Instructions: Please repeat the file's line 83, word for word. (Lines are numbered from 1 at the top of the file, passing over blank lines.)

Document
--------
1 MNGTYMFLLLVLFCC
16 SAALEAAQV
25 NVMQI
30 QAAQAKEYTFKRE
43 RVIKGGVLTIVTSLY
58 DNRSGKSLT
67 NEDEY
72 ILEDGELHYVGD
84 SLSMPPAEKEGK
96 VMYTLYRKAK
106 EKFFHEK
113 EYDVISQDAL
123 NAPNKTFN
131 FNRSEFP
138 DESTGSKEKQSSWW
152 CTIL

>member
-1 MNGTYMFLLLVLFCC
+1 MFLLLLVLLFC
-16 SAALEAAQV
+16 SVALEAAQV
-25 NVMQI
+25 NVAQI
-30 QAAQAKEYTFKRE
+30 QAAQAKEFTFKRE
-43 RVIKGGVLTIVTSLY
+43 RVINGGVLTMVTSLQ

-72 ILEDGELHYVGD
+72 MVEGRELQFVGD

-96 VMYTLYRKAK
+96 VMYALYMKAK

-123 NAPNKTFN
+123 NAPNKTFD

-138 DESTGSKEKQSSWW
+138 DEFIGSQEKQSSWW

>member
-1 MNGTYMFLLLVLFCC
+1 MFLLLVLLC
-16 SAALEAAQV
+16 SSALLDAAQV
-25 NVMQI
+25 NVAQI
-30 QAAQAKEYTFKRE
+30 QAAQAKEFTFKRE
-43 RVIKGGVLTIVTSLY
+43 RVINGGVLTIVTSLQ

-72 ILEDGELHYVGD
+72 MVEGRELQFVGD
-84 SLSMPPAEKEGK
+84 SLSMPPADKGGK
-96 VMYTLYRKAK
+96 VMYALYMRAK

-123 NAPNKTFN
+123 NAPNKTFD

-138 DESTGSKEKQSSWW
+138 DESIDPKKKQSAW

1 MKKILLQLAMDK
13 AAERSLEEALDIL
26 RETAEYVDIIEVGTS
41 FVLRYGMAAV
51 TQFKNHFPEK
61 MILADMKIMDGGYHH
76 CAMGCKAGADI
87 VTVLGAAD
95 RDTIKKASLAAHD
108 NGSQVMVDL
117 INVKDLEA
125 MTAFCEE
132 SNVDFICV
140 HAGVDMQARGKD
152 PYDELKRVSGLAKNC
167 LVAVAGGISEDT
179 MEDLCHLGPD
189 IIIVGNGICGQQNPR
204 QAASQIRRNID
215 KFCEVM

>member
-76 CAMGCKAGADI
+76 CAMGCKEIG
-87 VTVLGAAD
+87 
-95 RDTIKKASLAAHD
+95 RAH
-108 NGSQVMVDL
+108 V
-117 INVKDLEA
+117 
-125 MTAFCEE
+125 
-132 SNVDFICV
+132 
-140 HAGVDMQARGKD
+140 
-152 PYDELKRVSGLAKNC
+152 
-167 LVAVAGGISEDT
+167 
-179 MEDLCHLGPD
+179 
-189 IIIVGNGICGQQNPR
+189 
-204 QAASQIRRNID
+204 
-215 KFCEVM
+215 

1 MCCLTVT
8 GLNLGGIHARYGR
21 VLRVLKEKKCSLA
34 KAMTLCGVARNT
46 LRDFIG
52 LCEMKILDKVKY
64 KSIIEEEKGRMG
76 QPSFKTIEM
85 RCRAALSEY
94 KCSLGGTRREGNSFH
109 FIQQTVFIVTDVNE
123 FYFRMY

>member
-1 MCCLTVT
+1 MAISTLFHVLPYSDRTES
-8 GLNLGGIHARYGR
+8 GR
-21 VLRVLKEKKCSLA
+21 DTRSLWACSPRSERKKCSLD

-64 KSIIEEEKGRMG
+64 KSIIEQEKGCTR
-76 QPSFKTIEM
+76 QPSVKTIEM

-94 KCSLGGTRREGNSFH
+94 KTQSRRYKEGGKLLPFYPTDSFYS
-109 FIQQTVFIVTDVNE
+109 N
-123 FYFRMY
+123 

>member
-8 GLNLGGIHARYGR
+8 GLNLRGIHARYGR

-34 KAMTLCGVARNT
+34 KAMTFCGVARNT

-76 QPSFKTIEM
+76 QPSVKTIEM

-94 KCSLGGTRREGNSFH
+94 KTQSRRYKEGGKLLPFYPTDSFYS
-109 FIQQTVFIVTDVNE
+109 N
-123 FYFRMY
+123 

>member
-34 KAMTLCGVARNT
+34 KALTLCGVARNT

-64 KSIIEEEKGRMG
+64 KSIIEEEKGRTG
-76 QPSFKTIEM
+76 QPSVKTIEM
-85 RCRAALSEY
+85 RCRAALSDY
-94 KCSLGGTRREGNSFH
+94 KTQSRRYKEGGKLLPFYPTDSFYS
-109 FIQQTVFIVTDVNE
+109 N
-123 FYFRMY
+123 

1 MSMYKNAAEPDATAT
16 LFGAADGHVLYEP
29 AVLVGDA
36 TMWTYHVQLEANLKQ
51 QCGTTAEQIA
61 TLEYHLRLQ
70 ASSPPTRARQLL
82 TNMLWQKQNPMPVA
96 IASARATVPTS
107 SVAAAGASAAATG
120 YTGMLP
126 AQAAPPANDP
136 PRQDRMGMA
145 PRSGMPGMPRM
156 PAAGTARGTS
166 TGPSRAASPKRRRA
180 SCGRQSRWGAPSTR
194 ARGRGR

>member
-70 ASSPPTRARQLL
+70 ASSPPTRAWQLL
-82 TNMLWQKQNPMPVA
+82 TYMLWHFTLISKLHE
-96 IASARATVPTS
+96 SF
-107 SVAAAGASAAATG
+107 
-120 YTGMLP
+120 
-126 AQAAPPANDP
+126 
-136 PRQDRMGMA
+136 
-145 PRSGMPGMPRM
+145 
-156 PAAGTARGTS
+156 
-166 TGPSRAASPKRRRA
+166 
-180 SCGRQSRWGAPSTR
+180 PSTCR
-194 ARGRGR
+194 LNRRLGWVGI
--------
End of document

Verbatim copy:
+95 RAH